I can only agree with everyone who's posted about the shamelessly biased reporting by the BBC tonight - perhaps they should consider renaming Panorama 'Propaganda' as this was a perfect example.

    No evidence shown of anyone from a previously military career actually tackling anything more than completely passive students. Show them in action and I might start to be convinced that they have something to contribute to classroom management, but I doubt it. Teachers have a whole range of skills in this area and to suggest that ex-military are the saviours of our schools is showing the distinct lack of respect that teachers have come to expect over the years.

    Digusted, but sadly not entirely surprised.

  • Comment number 23.

    This is, as stated above, a terribly biased programme and NOT what I would expect from the BBC, or from Panorama in particular. As a Headteacher of an urban 11-16 High School I could take Panorama into virtually any classroom and show dedicated professional teachers motivating students with good and outstanding lessons. From these teaching skills come learning, respect and good behaviour. I am sure that ex-military personnel could 'control', but can they impart skills and knowledge in specialist subjects.
    This is a tabloid approach which looks like a party political broadcast for Michael Gove. He is not a man who listens to the professionals, nor does he understand what an education for the 21st century should look like. His antiquated curriculum ideas, based on his public school experience would provide far more meat for a genuinely investigative Panorama programme -how about challenging what really matters before it is destroyed by a man on a soapbox??? Cadet Forces, Ancient History, Latin......what a great education he suggests for a technological age where creativity and adabtability will be the key to success in a world which has not yet been invented and which our children will lead.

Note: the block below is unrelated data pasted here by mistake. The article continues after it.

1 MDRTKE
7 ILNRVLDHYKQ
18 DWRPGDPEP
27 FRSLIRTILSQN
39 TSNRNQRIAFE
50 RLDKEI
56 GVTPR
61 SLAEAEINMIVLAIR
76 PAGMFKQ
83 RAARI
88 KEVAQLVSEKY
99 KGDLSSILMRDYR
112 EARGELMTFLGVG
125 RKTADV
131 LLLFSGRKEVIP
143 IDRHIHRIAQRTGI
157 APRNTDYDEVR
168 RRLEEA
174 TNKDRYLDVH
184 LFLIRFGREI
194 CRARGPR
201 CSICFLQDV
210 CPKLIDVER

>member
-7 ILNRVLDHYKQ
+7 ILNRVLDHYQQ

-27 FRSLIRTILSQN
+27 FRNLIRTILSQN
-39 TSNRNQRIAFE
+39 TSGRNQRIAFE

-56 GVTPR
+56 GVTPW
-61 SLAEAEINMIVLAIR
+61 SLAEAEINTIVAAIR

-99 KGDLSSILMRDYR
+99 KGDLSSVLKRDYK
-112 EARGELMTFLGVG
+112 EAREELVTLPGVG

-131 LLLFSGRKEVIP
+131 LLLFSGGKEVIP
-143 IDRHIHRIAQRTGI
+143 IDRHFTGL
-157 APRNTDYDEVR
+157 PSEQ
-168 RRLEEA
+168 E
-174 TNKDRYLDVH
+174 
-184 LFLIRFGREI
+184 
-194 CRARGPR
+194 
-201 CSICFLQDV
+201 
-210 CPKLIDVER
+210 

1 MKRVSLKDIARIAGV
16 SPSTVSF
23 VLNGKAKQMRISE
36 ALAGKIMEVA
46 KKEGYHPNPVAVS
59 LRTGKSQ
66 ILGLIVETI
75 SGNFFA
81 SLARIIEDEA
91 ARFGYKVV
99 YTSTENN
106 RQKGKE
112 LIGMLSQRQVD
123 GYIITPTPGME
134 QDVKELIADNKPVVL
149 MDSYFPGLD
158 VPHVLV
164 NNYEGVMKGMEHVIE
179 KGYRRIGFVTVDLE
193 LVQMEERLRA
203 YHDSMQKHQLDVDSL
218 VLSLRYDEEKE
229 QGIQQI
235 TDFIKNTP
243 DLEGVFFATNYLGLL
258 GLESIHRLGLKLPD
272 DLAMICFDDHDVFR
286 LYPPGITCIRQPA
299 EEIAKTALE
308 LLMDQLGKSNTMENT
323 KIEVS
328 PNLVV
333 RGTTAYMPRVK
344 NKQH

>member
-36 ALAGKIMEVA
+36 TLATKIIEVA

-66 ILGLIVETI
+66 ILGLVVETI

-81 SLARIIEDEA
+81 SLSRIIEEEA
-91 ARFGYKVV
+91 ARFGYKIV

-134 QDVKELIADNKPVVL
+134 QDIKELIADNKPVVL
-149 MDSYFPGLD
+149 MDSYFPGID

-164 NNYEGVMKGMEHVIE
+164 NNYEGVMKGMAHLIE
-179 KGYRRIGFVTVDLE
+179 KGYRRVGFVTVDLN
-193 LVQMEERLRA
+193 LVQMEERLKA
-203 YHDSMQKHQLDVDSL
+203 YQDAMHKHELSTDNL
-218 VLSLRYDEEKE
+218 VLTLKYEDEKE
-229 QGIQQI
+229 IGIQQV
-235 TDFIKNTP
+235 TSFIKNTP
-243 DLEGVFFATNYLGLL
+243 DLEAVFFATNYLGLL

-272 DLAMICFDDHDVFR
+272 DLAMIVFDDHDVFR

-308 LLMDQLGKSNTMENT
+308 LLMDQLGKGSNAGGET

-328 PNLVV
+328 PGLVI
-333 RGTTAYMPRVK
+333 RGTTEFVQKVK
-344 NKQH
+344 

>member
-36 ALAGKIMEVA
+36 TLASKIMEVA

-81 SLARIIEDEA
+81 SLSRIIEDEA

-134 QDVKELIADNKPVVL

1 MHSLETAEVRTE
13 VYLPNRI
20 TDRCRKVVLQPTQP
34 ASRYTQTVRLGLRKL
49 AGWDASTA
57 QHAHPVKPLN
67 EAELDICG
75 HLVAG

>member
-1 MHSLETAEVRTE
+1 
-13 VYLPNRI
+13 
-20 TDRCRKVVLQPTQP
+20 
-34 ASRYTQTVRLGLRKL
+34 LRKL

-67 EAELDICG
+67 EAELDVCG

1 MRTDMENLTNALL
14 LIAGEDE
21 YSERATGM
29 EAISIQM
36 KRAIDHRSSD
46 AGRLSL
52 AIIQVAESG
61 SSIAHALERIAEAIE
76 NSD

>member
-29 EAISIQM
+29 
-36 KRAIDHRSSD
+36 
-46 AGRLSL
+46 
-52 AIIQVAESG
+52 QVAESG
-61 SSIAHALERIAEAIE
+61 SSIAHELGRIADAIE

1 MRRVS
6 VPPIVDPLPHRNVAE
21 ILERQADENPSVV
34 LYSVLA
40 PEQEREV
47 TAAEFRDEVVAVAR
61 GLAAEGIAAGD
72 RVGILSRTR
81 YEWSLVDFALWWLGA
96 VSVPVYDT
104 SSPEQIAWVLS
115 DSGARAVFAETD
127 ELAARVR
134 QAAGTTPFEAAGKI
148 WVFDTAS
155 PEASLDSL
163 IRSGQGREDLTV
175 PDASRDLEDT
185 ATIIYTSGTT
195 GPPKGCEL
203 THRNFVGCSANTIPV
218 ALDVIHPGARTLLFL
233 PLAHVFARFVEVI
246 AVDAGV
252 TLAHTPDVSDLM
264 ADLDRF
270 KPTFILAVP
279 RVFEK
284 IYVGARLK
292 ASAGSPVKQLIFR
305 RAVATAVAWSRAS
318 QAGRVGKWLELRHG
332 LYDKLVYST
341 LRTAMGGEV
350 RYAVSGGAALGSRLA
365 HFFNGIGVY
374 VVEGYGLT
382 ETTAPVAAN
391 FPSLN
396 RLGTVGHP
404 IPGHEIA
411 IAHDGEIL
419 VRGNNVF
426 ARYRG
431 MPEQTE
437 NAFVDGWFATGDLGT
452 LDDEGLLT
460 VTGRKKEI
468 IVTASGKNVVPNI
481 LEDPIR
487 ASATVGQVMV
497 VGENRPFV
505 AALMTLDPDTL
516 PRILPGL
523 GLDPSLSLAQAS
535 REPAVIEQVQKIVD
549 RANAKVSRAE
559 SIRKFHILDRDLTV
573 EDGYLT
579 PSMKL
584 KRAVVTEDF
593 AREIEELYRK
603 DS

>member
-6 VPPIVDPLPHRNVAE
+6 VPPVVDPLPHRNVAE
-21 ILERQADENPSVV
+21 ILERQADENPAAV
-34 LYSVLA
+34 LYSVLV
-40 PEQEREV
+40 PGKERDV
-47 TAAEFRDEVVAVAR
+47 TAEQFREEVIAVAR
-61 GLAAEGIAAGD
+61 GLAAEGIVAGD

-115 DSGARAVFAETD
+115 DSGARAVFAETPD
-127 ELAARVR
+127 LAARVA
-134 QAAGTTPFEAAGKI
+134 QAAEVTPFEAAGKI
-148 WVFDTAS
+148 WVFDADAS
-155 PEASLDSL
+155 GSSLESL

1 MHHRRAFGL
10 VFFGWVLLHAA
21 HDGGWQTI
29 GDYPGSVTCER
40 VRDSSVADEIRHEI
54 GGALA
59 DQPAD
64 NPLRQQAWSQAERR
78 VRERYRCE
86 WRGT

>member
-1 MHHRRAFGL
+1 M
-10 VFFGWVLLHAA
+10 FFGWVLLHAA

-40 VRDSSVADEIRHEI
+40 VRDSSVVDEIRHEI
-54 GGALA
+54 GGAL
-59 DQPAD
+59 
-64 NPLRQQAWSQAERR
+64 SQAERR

• Comment number 24.

    Yes, biased, ill researched, insulting to teachers - all of the above. I listened with my jaw dropping open to the ex-military man in the US giving us the groundbreaking news that shouting at children is unproductive and it is better to talk more quietly to get them to listen. We all learned that on Day One of teacher training! We are all skilled and trained in classroom management, you know, BBC. Yet your programme shamelessly suggested that the military of the saviours of our schools and that any teacher not from a military background is a bumbling idiot in need of an ex army saviour. There was no counter argument presented, other than a very brief and clearly well edited NUT viewpoint, which was in fact the only interesting and true point made in the entire show.